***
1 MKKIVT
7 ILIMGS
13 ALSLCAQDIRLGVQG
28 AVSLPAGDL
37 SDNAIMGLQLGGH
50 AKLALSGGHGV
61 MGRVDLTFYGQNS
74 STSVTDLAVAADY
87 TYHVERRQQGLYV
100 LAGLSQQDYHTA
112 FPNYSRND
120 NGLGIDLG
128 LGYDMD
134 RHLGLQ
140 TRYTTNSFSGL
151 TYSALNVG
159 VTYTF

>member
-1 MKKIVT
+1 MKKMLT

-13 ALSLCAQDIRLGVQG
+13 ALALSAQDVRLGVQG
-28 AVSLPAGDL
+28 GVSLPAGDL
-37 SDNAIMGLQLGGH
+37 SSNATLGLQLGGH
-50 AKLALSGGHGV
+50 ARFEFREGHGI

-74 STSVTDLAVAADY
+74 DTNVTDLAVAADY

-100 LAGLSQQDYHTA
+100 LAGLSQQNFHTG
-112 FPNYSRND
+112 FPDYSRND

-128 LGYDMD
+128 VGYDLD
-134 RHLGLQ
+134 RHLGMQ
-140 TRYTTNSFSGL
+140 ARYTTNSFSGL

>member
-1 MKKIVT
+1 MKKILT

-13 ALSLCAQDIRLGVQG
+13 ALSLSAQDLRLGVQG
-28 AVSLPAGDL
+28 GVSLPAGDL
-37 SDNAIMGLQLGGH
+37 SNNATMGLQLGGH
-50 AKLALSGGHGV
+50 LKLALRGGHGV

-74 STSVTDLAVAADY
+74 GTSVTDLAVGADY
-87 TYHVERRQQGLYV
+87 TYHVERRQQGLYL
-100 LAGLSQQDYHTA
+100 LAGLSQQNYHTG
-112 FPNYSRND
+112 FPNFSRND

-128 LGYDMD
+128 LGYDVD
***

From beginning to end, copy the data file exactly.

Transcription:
1 MKKIVT
7 ILIMGS
13 ALSLCAQDIRLGVQG
28 AVSLPAGDL
37 SDNAIMGLQLGGH
50 AKLALSGGHGV
61 MGRVDLTFYGQNS
74 STSVTDLAVAADY
87 TYHVERRQQGLYV
100 LAGLSQQDYHTA
112 FPNYSRND
120 NGLGIDLG
128 LGYDMD
134 RHLGLQ
140 TRYTTNSFSGL
151 TYSALNVG
159 VTYTF

>member
-1 MKKIVT
+1 MKKMLT

-13 ALSLCAQDIRLGVQG
+13 ALALSAQDVRLGVQG
-28 AVSLPAGDL
+28 GVSLPAGDL
-37 SDNAIMGLQLGGH
+37 SSNATLGLQLGGH
-50 AKLALSGGHGV
+50 ARFEFREGHGI

-74 STSVTDLAVAADY
+74 DTNVTDLAVAADY

-100 LAGLSQQDYHTA
+100 LAGLSQQNFHTG
-112 FPNYSRND
+112 FPDYSRND

-128 LGYDMD
+128 VGYDLD
-134 RHLGLQ
+134 RHLGMQ
-140 TRYTTNSFSGL
+140 ARYTTNSFSGL

>member
-1 MKKIVT
+1 MKKILT

-13 ALSLCAQDIRLGVQG
+13 ALSLSAQDLRLGVQG
-28 AVSLPAGDL
+28 GVSLPAGDL
-37 SDNAIMGLQLGGH
+37 SNNATMGLQLGGH
-50 AKLALSGGHGV
+50 LKLALRGGHGV

-74 STSVTDLAVAADY
+74 GTSVTDLAVGADY
-87 TYHVERRQQGLYV
+87 TYHVERRQQGLYL
-100 LAGLSQQDYHTA
+100 LAGLSQQNYHTG
-112 FPNYSRND
+112 FPNFSRND

-128 LGYDMD
+128 LGYDVD